Tens of thousands of operations were cancelled in spring to make way for a swarm of virus patients and almost all NHS services were functioning at a fraction of their normal capacity.
NHS Digital estimates there were 26.7million fewer GP appointments in England between March and August this year than in the same period in 2019 – down from 146.2million to 119.5million.
Cancer Research UK said more than 350,000 people who would normally have been urgently referred to a specialist to have vital tests to check if they have the disease have not been. The charity believes the delays could cause an additional 35,000 avoidable deaths at the hands of cancer.
Inspectors also fear that ‘lost’ appointments with doctors have led to a significant deterioration in patients’ health and the worsening of other conditions such as asthma and diabetes.
Covid-19 infection rates in the North West, North East and East Midlands FALL for the first time since August
The rates of coronavirus infections in the North West, North East and East Midlands have fallen for the first time since the start of England’s second wave.
Northern regions of the country have fuelled the autumn’s resurgence of Covid-19 but there are now signs cases are starting to plateau.
Public Health England data shows that the rate of infection dropped from 367.5 positive tests per 100,000 people to 356.6 in the North West between October 11 and October 18.
The region, which includes Liverpool and Manchester, has been worse hit than anywhere else in the country since cases started to spiral again, and around seven million of its residents are now living under Tier Two or Tier Three local lockdown rules.
Infection rates also fell in other badly-affected regions, the PHE data showed, with the cases-per-100,000 dropping in the North East and the East Midlands. It also declined in the South West and South East, but those are not as badly hit as other regions.
Cases continued to rise, however, in the East of England, London, the West Midlands and Yorkshire & the Humber. Although only the West Midlands saw an increase of more than 10 per cent, showing the speed of cases climbing is relatively slow.
The data echoes comments made by Sir Patrick Vallance, the UK’s chief scientific adviser, in a Downing Street briefing this afternoon.
Accompanied by Prime Minister Boris Johnson and Chancellor Rishi Sunak who unveiled the Government’s latest financial support scheme, Sir Patrick said there were signs that local lockdowns are starting to work.
‘As long as R is above one the epidemic continues to grow and it will continue to grow at a reasonable rate – it’s doubling, perhaps, every 14 to 18 days – unless the R comes below one,’ he said.
‘But I do want to say, there are some areas where we’re beginning to see real effects of what’s happening. There are some indications [that] amongst young people the rates are coming down or flattening off a bit due to the huge efforts that people have made to try to adhere to these changes in behaviours that we need to have in order to get this down.
‘And in some areas of the country we can begin to see a little bit of flattening, possibly. So the measures are having an effect but we’re going to need to do more if the aim is to get R below one and to shrink this epidemic.’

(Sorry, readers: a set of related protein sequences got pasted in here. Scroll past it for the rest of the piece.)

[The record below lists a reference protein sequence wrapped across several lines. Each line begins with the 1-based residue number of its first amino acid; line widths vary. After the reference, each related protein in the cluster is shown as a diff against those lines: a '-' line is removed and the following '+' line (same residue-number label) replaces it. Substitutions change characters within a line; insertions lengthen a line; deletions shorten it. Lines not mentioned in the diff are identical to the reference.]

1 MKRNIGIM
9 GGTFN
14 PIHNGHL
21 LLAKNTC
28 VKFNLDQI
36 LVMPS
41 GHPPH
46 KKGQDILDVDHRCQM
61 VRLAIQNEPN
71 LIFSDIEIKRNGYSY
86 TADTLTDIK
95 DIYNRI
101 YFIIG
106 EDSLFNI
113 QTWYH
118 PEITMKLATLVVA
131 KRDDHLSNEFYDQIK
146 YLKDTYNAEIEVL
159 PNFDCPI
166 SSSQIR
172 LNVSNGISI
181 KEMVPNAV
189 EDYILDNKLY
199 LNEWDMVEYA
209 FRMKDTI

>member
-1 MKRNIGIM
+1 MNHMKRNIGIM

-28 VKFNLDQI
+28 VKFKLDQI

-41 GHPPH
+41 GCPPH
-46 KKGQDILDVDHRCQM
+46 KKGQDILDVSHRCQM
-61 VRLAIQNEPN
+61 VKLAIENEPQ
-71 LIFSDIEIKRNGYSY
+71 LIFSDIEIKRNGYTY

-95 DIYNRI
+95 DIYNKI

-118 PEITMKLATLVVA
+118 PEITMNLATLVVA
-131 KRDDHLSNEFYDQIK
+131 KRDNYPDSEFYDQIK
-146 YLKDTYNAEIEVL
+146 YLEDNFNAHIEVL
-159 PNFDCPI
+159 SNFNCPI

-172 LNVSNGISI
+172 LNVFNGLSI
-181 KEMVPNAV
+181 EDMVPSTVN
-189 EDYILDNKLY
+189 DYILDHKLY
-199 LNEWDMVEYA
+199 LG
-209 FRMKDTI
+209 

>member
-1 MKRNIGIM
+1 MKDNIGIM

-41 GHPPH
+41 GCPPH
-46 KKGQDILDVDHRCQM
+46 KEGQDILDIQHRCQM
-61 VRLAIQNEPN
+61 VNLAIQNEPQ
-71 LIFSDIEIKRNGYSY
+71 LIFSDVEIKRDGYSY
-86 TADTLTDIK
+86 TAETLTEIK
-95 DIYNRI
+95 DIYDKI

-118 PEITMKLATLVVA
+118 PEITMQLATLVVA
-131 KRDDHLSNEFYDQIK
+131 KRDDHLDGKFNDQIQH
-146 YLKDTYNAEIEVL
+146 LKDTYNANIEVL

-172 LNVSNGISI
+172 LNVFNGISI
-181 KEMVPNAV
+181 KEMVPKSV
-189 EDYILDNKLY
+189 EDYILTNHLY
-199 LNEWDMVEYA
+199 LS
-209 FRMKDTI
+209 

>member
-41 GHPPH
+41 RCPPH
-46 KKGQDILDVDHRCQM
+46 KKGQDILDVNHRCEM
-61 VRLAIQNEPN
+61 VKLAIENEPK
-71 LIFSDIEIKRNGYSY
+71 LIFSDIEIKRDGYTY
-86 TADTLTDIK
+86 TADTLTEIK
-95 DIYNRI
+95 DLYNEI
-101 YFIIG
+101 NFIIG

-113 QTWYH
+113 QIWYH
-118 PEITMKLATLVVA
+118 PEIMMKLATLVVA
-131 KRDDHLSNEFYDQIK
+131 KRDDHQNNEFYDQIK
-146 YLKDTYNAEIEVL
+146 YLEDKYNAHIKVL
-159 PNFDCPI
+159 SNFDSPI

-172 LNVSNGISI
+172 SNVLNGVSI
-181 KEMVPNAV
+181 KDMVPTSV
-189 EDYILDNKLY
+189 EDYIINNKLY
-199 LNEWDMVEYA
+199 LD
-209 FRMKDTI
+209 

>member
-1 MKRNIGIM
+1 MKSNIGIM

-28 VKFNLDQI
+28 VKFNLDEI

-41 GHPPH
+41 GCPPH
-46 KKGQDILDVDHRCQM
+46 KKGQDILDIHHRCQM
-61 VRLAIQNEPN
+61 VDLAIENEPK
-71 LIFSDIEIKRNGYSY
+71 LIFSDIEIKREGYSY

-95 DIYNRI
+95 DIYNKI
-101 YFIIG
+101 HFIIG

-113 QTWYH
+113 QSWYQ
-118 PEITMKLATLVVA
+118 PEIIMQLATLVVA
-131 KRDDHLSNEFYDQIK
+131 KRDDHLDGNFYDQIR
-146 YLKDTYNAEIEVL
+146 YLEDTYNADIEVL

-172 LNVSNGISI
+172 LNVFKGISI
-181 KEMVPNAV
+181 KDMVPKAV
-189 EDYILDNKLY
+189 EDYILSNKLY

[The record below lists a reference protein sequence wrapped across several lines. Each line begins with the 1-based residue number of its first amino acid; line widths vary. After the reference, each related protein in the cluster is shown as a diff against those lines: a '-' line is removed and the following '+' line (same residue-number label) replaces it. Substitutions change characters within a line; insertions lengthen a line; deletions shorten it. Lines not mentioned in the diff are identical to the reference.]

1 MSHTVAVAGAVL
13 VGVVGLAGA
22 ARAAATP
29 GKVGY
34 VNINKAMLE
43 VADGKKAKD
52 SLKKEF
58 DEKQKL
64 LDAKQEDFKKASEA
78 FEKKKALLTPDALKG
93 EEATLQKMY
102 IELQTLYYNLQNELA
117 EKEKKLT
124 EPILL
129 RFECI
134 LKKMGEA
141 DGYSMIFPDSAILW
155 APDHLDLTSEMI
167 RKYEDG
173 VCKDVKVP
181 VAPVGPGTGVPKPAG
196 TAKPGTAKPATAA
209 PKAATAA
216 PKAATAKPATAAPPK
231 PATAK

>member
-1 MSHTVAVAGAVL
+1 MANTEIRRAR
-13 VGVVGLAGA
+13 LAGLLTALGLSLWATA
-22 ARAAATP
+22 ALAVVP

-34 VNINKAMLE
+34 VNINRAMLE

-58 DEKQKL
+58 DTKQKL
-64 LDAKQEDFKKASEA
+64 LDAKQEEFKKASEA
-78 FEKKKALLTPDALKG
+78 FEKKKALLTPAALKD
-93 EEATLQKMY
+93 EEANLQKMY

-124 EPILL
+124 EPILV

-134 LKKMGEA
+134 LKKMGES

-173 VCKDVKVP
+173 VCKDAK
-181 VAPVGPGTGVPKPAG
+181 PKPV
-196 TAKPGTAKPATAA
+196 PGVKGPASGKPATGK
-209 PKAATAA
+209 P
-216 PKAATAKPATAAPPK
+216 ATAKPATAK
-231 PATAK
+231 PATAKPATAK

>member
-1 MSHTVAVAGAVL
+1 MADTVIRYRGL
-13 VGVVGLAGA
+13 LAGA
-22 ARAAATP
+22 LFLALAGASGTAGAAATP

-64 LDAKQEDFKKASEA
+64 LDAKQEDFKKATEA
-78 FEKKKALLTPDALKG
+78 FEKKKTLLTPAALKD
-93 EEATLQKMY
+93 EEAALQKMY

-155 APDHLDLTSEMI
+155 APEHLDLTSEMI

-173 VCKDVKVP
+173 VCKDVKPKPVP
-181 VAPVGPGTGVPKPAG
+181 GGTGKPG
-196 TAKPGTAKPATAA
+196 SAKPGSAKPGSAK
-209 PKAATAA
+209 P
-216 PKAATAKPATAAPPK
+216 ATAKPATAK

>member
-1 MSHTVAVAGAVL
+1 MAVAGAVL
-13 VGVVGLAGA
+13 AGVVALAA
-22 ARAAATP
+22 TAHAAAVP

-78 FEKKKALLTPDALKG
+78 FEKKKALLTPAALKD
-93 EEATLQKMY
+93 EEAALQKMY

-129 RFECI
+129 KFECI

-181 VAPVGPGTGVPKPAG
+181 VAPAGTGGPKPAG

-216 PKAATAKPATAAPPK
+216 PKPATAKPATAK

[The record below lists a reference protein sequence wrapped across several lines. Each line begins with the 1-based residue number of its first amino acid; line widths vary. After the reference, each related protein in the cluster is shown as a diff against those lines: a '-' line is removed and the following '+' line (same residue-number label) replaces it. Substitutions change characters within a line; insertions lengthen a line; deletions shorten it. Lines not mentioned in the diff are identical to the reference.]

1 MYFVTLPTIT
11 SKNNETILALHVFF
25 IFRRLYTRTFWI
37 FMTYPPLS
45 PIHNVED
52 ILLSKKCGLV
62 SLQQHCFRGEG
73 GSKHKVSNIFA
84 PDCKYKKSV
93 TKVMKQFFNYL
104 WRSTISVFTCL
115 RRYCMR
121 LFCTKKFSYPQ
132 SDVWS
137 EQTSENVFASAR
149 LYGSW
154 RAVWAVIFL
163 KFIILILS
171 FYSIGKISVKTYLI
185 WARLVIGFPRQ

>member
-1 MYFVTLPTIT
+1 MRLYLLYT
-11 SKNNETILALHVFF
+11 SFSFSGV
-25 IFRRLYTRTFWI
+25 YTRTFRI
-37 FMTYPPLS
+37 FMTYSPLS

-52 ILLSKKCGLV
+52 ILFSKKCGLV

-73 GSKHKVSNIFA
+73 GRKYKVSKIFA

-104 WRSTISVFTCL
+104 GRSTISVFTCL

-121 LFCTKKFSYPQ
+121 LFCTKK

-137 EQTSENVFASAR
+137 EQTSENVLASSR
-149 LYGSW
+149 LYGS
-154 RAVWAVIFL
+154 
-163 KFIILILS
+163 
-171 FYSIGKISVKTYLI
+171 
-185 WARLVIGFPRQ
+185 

It comes as separate data showed the number of people dying of coronavirus in England and Wales rose for the first time in five months in September. But it is still only the 19th most common cause of death.
Office for National Statistics data published today show 725 people died with Covid-19 – although not necessarily because of it. In comparison, just 576 fatalities were recorded in August. This was the first time the number had increased since the first wave of disease slammed into the UK in April, when deaths in England and Wales soared from 1,700 to 31,000 in a month.
Since then, deaths had been more than halving every month but have now started to rise again. But the report reiterated that the number of victims is still ‘significantly below levels’ seen during the spring, when more than 1,000 Covid-19 fatalities were being recorded each day.
Despite coronavirus fatalities increasing, it still no longer ranks as one of the top causes of death. It was the 19th most common in England and 24th in Wales. Dementia was the top cause of death in both England and Wales, accounting for more than one in 10 fatalities, followed by heart disease and lung cancer.
The ONS report comes as official data from the Department of Health also shows deaths are rising again across the UK. The daily average has now risen to 151 after falling to a low of just seven in the summer. Top medical advisers have warned that deaths will continue to rise even if cases start falling because they have been ‘baked in’ among people who have already been infected.
Data in the report also showed that 2,500 more people than usual died in September but, with fewer than 750 blamed on coronavirus, this meant that at least 1,700 were ‘excess’ deaths which are those thought to have been caused by the pandemic but not directly by Covid-19.
A total of 39,827 people died in England in September, which was 2,568 more than usual for that month. In Wales there were 2,610 deaths – 135 more than average.